The current owner, photographer Bryon Raterman, took over the Fricke name in 1993.

Fricke Studio, Hermann Missouri

The Fricke Studio Today

Although the building facade, entrance and display windows were drastically altered over the years, Mumbrauer’s initials remain visible.

Robert C. Mumbrauer was born in a place called Schelda, in the Kingdom of Hannover, in 1851. He arrived in Hermann with his parents, Karl and Friederike Sophia Thiene Mumbrauer, before 1860.

Mumbrauer's Initials in Building Facade

Robert Mumbrauer’s initials and the date he built the studio

Karl Mumbrauer was a tailor. During the Civil War,  Karl served in Company B of the 4th Missouri Infantry. He survived, returned home and took up tailoring again.

Friederike died in 1901, and Karl followed in 1903.

Reverse of an R. C. Mumbrauer carte de visite, on green card stock, of an unidentified woman and children (found by Kathy Wieland).

Reverse of an R. C. Mumbrauer carte de visite, on green card stock, of an unidentified woman and children (found by Kathy Wieland).

Robert’s path was different.He taught himself how to use a camera, trained in St. Louis for a year,  and traveled  the Missouri River valley with  a mobile studio, taking photos of Gasconade, Osage, and Franklin County settlers.

In 1873, he married Amelia Carey. After continuing to do peripatetic portrait work for several years, he was able to settle down to business in Hermann around 1876.

His stock in trade would have been the cabinet card–a roughly 4″ x 6″ paper photograph mounted on a variety of pressboard or cardboard backgrounds, usually with the studio name and location on front, back, or both.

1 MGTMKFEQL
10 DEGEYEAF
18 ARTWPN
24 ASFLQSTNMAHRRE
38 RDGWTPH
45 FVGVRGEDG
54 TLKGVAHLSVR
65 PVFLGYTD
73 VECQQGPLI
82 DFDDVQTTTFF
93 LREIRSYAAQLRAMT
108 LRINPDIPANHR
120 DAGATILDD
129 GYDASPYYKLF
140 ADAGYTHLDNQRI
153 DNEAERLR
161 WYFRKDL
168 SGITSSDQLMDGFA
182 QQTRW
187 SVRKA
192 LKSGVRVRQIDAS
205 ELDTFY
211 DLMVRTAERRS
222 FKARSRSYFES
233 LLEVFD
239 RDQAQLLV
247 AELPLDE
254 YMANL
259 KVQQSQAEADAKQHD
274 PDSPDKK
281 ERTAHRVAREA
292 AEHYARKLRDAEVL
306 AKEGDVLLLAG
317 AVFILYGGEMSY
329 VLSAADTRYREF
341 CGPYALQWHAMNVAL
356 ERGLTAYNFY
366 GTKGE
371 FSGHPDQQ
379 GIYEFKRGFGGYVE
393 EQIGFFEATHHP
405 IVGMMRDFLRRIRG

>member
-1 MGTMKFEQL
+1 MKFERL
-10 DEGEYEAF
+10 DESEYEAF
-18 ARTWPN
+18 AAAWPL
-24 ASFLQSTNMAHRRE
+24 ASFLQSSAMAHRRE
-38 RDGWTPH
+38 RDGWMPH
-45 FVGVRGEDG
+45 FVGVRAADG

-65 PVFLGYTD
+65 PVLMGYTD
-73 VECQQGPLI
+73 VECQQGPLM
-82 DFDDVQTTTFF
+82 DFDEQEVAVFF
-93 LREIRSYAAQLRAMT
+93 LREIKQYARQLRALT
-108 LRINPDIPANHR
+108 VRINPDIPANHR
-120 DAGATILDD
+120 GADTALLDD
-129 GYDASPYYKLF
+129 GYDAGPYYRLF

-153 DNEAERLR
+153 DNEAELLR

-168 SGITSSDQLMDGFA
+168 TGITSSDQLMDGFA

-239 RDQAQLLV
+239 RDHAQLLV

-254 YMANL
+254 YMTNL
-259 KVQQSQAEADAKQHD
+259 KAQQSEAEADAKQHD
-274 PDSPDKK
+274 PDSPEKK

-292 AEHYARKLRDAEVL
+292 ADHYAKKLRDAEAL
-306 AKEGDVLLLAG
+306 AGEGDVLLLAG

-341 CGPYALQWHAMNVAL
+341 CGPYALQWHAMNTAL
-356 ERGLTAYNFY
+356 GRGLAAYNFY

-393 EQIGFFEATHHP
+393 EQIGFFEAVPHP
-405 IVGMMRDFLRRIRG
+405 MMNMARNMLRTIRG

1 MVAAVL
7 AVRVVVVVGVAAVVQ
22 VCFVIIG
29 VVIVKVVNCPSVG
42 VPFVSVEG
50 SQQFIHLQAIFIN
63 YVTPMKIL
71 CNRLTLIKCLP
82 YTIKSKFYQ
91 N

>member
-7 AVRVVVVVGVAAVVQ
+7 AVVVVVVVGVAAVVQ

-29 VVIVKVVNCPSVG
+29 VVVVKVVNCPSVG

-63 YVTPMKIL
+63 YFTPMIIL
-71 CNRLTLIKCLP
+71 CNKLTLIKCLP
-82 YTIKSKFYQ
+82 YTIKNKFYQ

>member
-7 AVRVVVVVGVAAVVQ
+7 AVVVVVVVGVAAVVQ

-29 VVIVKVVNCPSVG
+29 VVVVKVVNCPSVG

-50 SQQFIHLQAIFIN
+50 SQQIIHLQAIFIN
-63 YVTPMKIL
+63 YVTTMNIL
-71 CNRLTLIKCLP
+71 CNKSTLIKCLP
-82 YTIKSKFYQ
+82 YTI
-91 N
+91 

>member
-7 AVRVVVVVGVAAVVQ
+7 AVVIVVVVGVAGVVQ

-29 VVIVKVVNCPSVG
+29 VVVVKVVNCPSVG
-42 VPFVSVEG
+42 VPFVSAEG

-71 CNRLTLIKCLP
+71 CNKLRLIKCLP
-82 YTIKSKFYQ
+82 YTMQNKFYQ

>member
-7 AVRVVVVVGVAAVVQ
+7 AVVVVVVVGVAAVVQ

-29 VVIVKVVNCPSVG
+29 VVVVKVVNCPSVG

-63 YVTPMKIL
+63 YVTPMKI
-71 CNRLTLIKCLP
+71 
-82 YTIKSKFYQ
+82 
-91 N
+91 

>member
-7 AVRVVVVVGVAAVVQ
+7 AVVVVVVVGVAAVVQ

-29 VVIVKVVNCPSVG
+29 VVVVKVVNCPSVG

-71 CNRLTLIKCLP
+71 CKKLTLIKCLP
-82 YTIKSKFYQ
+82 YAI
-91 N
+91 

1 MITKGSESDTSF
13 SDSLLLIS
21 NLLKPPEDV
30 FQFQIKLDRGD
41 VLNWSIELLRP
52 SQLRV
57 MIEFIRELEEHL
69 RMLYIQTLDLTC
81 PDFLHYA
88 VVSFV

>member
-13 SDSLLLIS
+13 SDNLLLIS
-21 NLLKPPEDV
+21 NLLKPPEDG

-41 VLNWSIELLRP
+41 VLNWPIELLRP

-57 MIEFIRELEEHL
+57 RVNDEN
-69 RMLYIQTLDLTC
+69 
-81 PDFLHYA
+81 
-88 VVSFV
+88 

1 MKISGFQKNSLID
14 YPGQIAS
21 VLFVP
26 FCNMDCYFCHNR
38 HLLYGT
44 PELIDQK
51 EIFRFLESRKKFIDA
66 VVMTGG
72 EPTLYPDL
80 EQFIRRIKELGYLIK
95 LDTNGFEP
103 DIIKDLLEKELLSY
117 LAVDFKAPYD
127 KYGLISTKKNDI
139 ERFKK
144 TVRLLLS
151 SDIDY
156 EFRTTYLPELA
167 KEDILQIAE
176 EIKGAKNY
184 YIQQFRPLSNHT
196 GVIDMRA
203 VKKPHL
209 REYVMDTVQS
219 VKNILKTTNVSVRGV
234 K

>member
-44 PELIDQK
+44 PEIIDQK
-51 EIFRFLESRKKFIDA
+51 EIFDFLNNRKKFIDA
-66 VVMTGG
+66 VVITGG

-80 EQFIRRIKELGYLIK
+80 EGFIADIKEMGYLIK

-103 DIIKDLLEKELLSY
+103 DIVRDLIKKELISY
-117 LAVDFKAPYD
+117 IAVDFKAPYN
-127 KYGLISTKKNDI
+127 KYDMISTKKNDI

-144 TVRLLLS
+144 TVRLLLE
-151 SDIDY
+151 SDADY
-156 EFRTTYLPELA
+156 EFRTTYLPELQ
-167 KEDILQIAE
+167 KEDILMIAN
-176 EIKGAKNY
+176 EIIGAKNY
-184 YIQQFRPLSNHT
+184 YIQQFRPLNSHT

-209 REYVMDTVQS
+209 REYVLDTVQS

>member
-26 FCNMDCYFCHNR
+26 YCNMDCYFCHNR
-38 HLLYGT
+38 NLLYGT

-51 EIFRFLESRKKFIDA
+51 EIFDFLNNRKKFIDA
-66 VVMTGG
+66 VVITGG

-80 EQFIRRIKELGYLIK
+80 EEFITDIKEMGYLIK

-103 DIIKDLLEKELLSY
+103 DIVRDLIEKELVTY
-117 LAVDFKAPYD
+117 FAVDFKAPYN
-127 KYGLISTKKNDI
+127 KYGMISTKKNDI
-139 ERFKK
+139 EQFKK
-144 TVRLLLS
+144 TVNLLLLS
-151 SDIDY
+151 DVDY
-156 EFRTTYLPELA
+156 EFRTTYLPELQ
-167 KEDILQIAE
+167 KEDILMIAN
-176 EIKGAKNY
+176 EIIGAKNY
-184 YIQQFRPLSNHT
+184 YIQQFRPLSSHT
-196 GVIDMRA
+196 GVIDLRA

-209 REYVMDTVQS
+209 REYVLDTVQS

Reverse of cabinet card photo of a middle-aged couple, Mumbrauer Studio.

Reverse of cabinet card photo of a middle-aged couple, Mumbrauer Studio.

The studio business made it possible for. Robert and Ameiia to build a home on Second Street, where they raised seven children: Albert, Margaret Mumbrauer Epperson, Charles, Walter, Rosa Mumbrauer Locher, Ella Mumbrauer Petrus, and Frances Mumbrauer McCarty.

Albert attended the School of Fine Arts at Washington University in St. Louis, then came back to Hermann. Walter and his wife, Emma Kurrelmeyer Mumbrauer, moved to St. Louis.

Robert,  Robert’s parents, Robert’s wife Amelia, and their children Albert, Walter, Charles, and Ella are buried in Hermann Cemetery. Margaret is entombed in the mausoleum.

Reverse of an R. C. Mumbrauer cabinet card portrait of a young child.

Reverse of an R. C. Mumbrauer cabinet card portrait of a young child.

Robert, and then his son, Charles George Mumbrauer, documented the people of Hermann and environs for about 65 years. Some of his photo cabinet cards are marked New Haven and Chamois, nearby villages on the Missouri.

Their work is scattered in a thousand family albums–cabinet cards, cartes de visite, and photographic postcards portraying the life of the people around them, indoors and out. What happened to their vast collection? If you know, I’d like to hear. Contact me at waldonia2000 [at] gmail [dot] com.

Infinite thanks  to Bryon Raterman, who shared photos of the Hermann studio building with me and told me about the history of the building. Deepest gratitude to Kathy Wieland, of FamilyWeSearch.com, who has found a number of Mumbrauer photographs and shares my interest in this project.

Read an 1888  biographical sketch of Robert Mumbrauer.

mumbrauer_logo

You can view Bryon Raterman’s work at www.frickestudio.com.